“I’m sorry the financial crisis has had such a devastating impact for our country,” Mr. Prince told the commission. “I’m sorry about the millions of people, average Americans, who lost their homes. And I’m sorry that our management team, starting with me, like so many others could not see the unprecedented market collapse that lay before us.”

Robert E. Rubin, an influential Citigroup board member and adviser, also showed some contritionbut stopped short of accepting personal responsibility for the bank’s woes.

“We all bear responsibility for not recognizing this, and I deeply regret that,” Mr. Rubin said. 
Apology not accepted, gentlemen.  Return our trillions, give the thousands of American families who have lost their homes, give us our 8 million lost jobs back, and make sure this never happens again.

That's for starters.  You're sorryScrew you.  You and people like you ruined countless American lives, homes, jobs, families, communities and companies through your ignorance and greed.  How many millions were in your golden parachute there, boys?

You couldn't see the collapse coming because you were blinded by sheer greed.

We want our country back, thanks.  Pay up.

That Pesky Enthusiasm Gap Again

Greg Sargent notes Gallup's latest poll numbers showing Democrats don't even like Congress, and don't particularly want to see them re-elected.
Forty-six percent of Dems say most members of Congress deserve to be reelected, and a surprisingly high 41% say they don’t. The number is much better for Dems when they’re asked if their own member deserves to be reelected (58% of Dems say yes). But this makes the overall point clearer: While Dems like their own representatives, they’re strikingly disillusioned with the Dem-controlled Congress’ overall performance.
That's not good, folks.  I would have liked very much to see a follow up question to those Dems who said that most members of Congress do not deserve re-election, and that is "Which party would you like to see in control of Congress after the election?"  If the answer among Dems was "the Democrats" then the real problem is that many Democrats don't particularly think Congress is progressive enough, which is noteable.

If the answer among Democrats is "the Republicans" then yes, the Dems are really and truly screwed in 2010.

More data is needed.  The first pass however is not looking very good for the Dems this fall at all.  They will lose seats, the question is how many?  Republicans are going to vote against Democrats no matter what the Democrats do.  Tacking to the right will be a mistake.  At best, it will cost Democrats the same number of votes among independents gained that they will lose from demotivated Dems, and it will be a wash compared to the much larger and motivated Republican base.

The only way to limit the damage is to prove that the Democratic agenda works, and that means motivating the base to turn out by proving the Dems in Congress did something worthwhile.

I've Got A Golden Twinkle In My Eye

The only proper response to this: of course, this.

By all means, let's see a Palin/Bachmann 2012 ticket.  I cannot think of a better way to assure four more years of President Obama.

Not A Black And White Issue

Dave Weigel discusses Krissah Thompson's piece on black conservatives in the Tea Party movement.
Thompson finds a mixture of black conservatives who are worried about [racism] and those who are angrier at the media for pretending there's any racism in the movement at all. The ones who are angry at the media have, up to now, gotten the most attention. Black tea party speakers such as Angela McGlowan and Lloyd Marcus spent a good amount of their time and energy defending tea parties from charges of racism, painting progressives and Democrats as the real racists for maintaining the welfare state.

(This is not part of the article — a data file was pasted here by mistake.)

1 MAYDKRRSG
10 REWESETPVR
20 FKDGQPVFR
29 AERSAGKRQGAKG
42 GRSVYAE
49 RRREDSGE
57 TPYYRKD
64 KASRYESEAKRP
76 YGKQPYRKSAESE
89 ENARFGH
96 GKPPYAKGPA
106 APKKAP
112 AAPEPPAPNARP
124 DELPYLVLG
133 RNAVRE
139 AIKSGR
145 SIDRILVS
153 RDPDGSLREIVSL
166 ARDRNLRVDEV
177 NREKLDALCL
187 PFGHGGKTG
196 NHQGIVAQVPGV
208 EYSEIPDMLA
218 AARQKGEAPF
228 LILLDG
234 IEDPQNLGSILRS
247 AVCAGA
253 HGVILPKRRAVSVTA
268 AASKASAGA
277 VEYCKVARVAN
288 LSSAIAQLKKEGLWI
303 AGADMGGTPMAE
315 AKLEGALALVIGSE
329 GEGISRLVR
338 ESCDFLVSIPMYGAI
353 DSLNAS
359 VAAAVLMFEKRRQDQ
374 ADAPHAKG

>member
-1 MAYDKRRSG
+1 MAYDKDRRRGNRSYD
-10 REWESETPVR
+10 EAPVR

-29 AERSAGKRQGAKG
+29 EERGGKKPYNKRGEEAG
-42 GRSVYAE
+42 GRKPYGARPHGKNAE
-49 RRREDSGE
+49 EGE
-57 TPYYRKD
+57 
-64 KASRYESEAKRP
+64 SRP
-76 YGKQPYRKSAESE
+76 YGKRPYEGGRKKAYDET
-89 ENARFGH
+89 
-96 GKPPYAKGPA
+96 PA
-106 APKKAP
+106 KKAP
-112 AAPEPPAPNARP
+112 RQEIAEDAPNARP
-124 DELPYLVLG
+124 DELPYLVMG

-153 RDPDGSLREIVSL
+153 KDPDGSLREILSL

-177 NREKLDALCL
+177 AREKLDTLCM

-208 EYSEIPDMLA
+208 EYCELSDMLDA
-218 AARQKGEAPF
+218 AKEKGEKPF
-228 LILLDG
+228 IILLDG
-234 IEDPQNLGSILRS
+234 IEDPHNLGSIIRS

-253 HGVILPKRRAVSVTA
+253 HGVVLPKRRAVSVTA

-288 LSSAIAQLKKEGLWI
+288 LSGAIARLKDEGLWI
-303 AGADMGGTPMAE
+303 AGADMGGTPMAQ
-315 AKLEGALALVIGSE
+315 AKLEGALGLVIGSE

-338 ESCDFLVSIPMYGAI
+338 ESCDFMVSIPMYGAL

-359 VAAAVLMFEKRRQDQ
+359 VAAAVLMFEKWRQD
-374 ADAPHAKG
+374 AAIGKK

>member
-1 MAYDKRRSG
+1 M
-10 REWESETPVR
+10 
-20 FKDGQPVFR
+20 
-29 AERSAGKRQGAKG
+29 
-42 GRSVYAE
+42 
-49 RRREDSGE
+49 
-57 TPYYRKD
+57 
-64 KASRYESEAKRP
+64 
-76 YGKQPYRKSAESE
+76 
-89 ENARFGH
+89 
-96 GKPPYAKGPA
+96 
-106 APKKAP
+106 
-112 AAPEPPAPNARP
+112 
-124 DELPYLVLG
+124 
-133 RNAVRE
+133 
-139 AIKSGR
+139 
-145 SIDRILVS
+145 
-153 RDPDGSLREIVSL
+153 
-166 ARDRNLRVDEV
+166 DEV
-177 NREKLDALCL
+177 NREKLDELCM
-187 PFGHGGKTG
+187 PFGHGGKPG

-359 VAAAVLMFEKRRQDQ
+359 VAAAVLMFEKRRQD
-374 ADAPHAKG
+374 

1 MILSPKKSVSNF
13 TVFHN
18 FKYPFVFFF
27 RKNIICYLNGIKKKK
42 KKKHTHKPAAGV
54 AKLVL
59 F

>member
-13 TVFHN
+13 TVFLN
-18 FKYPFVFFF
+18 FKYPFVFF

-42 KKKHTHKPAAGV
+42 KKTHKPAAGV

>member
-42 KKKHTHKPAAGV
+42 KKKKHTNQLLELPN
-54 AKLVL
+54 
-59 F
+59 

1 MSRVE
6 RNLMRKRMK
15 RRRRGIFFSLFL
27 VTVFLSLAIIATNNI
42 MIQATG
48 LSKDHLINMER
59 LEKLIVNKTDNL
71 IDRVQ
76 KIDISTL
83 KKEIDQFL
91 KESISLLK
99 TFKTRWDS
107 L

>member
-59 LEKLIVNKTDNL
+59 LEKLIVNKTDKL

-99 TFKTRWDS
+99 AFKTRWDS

I'm always surprised when I hear tea partyers argue that the presence of black speakers onstage -- welcomed by thunderous applause -- proves that the movement is diverse. Obviously, it's overwhelmingly white. But for a very long time, conservatives tried to appeal to black voters on social issues, wedge issues like school choice, and patronizing framing of economic issues that accused Democrats of putting blacks on a "plantation." The straight-up libertarian rhetoric of the tea parties is generally giving black conservatives more to work with, more of a level playing field. But that rhetoric has always been tied in a backlash against federal spending on non-whites and federal intervention to integrate schools and industries. Some of the people that it attracts will be anathemas to black conservatives. And it's a little silly to pretend, as CNN pretended, there's no tension here.
On one hand, as I've been talking about over the last couple of days, there are many black conservatives who feel that government assistance enslaves African-Americans and all Americans for that matter who come to depend on it.  The counter-argument is that government has the duty to help the least fortunate among us and act as a safety net, and that net is needed even more in tough economic times like these.

The reality is that you will see those people who do not have the best interests of minorities in mind attracted to the notion of having the government rid itself of social programs that mostly benefit minorities.  Pretending otherwise is disingenuous at best.

There is a principled opposition to social programs, but it's not one I personally support.  I'm of the mind that government can and should help people who need it.  We provide Medicare, Medicaid, and Social Security for people, as well as a host of other services, paid for by tax dollars.  Saying that taxes are unfair and that these services should end will not magically solve the social issues we have as a country, it's simply neglecting them and making a bad problem worse.  It's irresponsibility bordering on outright villainy.